Far from your average suburban brick home, the steel-dominated Paynesville Industrial house is a perfect complement to the stark, industrial environment of its surrounds.
GRAND DESIGNS AUSTRALIA Episode 2 Series 2
HOUSE Paynesville Industrial house
LOCATION Paynesville Industrial Estate, VIC
DATE COMPLETED November 2011
Choosing to build your home on what might seem to be an inhospitable industrial environment might seem ludicrous, but that’s exactly what Bernie and Ruth Ryan decided to do. They moved to Paynesville, a seaside town in Victoria’s Gippsland Lake region, around 12 years ago. They started their life there in an old 1960s, weatherboard, two-bedroom home, which was already on the land.
The problem was that after a while it was just too small for a family of six, if you include Trixie their dog. “When we moved to Paynesville, we bought a house because it was cheap in the industrial area,” says Bernie. “We lived in it for a few years and then I started thinking that we should build something different.”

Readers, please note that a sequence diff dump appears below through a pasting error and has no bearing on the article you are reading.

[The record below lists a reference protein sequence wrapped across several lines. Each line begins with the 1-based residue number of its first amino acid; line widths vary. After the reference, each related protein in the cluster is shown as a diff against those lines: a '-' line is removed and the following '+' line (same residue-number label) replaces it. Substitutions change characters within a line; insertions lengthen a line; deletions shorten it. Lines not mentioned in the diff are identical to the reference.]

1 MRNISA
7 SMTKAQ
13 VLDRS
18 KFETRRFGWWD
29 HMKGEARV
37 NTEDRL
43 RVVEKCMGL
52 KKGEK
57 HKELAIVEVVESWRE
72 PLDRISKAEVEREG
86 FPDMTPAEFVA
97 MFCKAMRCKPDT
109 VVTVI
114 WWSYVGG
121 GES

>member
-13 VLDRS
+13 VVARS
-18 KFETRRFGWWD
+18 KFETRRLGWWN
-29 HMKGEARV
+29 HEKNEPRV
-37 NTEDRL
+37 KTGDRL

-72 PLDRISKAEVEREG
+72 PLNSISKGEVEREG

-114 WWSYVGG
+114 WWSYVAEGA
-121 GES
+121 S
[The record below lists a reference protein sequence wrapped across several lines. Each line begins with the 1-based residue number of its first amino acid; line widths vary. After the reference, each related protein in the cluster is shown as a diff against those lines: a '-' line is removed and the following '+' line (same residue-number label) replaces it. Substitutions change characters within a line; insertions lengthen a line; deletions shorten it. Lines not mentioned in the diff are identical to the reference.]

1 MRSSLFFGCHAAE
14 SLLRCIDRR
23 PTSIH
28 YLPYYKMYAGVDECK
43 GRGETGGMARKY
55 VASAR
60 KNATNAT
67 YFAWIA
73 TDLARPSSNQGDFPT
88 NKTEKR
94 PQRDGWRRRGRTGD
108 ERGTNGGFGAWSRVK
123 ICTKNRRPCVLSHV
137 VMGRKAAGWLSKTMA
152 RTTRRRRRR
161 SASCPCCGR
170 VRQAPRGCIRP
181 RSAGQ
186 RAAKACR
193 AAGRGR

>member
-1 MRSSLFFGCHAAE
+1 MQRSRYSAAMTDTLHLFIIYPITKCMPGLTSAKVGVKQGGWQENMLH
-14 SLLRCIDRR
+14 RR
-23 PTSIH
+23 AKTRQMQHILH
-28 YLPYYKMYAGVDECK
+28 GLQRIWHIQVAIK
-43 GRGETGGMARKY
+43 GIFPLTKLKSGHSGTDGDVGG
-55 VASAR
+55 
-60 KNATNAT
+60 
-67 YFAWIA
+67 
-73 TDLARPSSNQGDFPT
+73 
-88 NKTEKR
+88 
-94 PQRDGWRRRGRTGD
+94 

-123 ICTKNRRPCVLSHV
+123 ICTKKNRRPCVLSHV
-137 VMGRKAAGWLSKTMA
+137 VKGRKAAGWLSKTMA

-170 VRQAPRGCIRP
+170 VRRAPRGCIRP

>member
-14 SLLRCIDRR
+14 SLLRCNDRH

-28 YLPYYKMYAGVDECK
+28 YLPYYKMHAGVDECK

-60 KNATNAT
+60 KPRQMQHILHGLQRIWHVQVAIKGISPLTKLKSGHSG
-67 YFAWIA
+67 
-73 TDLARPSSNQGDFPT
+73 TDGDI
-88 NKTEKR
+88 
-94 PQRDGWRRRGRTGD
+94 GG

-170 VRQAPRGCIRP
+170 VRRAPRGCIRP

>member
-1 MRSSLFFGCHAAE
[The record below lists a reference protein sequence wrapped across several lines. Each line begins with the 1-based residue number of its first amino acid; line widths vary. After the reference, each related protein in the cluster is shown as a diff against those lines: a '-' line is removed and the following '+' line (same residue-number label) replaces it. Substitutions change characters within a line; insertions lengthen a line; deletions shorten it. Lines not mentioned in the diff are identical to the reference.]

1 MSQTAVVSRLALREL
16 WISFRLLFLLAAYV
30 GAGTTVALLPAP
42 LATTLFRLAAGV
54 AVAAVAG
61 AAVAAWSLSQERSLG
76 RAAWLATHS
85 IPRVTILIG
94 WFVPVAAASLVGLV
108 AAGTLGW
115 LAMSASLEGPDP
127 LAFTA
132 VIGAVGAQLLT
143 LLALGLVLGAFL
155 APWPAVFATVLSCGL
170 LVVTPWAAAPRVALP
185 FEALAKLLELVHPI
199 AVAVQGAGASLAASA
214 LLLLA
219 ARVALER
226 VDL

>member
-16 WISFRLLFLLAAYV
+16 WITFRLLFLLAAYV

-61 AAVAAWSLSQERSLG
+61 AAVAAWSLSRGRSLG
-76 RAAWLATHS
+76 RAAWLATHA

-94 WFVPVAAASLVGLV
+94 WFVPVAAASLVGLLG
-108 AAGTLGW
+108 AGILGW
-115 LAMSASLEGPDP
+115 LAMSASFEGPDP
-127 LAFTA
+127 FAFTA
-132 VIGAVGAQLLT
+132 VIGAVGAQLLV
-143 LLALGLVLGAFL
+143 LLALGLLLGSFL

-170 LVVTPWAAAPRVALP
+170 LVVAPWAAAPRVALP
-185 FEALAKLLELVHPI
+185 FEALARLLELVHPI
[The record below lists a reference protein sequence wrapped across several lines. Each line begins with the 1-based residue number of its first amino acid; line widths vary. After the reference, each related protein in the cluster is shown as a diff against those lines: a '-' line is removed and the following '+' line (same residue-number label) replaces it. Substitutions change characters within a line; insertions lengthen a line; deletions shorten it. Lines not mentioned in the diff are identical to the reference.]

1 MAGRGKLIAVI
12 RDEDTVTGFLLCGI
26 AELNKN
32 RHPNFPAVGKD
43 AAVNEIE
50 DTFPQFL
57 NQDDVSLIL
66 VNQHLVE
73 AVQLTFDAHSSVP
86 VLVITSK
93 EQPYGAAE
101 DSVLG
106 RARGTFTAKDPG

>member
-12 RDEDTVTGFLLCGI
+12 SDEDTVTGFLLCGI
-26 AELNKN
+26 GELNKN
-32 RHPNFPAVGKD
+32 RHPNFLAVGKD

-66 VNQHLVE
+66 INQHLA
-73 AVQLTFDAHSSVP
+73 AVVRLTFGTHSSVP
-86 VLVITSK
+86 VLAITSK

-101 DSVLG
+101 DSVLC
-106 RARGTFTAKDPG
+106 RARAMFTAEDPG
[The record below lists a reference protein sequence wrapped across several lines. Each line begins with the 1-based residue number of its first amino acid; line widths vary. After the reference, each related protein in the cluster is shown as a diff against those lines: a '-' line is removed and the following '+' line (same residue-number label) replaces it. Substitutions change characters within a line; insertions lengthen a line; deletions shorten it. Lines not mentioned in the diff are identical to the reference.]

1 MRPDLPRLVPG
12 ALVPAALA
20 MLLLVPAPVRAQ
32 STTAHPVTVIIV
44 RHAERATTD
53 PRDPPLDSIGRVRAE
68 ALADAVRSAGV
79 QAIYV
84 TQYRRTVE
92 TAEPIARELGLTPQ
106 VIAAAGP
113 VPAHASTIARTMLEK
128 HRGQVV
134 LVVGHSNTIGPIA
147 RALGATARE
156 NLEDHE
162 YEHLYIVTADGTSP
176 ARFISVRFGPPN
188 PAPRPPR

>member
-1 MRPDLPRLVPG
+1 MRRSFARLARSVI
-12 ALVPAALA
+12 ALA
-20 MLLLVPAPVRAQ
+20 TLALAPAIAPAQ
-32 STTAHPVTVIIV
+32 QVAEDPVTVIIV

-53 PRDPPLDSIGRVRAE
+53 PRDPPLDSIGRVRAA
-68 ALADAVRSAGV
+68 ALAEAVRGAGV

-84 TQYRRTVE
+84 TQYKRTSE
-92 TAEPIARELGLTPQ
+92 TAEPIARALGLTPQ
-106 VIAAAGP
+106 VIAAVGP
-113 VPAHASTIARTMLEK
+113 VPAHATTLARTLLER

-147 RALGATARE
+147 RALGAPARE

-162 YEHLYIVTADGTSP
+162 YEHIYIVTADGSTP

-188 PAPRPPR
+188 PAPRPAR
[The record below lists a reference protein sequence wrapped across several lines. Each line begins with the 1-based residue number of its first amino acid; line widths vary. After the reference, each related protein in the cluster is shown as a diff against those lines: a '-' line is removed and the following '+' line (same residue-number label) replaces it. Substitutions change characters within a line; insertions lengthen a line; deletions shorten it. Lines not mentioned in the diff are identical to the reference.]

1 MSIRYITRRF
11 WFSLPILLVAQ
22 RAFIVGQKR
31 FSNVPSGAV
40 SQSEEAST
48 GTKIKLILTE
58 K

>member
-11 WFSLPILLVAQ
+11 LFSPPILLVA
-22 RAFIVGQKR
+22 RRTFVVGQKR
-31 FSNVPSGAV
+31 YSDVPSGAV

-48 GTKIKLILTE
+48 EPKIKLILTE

About seven years after moving in, they decided to construct a home, one they would all fit in comfortably and that suited the industrial nature of the land they were living on.
For some, building a home in an industrial area might seem like an odd choice, or even an unappealing one, but for Bernie and Ruth, a couple who tend to find opportunity in any given situation, the area only gave them inspiration. “Being in the industrial district gives you a much better chance of putting a bit of flair into an architectural building,” says Bernie. “If you build a house in a suburb, you have to conform. Build something different – be outlandish. That’s what I want to do anyway. You have to be different. Everybody builds houses the same, they do everything the same — they’re like sheep.” And what better way to avoid conforming than building a two-and-a-half-storey house with a butterfly roof in an industrial park?